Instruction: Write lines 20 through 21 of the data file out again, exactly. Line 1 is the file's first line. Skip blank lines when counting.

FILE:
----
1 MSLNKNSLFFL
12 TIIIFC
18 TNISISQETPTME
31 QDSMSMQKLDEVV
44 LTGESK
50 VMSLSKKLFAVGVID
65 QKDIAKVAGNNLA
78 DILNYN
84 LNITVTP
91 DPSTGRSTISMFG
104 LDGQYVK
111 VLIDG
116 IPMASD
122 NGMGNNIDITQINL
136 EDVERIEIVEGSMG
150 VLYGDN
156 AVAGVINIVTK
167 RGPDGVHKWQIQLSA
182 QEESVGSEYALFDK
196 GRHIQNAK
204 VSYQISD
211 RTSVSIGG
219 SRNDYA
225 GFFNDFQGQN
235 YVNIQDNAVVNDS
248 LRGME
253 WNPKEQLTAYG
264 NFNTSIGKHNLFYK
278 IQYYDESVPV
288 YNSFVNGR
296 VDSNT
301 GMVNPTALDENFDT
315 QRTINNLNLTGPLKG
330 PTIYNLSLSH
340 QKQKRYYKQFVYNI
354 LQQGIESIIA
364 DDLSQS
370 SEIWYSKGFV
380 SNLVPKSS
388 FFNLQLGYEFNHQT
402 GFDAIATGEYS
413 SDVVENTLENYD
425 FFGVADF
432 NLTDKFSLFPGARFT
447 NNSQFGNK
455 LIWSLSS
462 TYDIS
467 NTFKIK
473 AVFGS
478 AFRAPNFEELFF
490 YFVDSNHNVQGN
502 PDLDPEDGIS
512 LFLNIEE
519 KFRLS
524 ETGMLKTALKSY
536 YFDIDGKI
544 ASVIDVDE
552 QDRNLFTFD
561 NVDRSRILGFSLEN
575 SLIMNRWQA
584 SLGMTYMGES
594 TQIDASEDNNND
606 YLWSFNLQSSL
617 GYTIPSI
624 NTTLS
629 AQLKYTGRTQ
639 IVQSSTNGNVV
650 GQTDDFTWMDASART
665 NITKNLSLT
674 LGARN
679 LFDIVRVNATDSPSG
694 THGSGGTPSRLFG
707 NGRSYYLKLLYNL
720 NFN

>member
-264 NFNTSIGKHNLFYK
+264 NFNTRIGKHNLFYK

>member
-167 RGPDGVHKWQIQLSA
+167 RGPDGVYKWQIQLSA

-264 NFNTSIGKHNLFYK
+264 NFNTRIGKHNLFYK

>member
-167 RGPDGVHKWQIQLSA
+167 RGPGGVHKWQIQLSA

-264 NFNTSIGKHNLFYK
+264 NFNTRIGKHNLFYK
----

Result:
196 GRHIQNAK
204 VSYQISD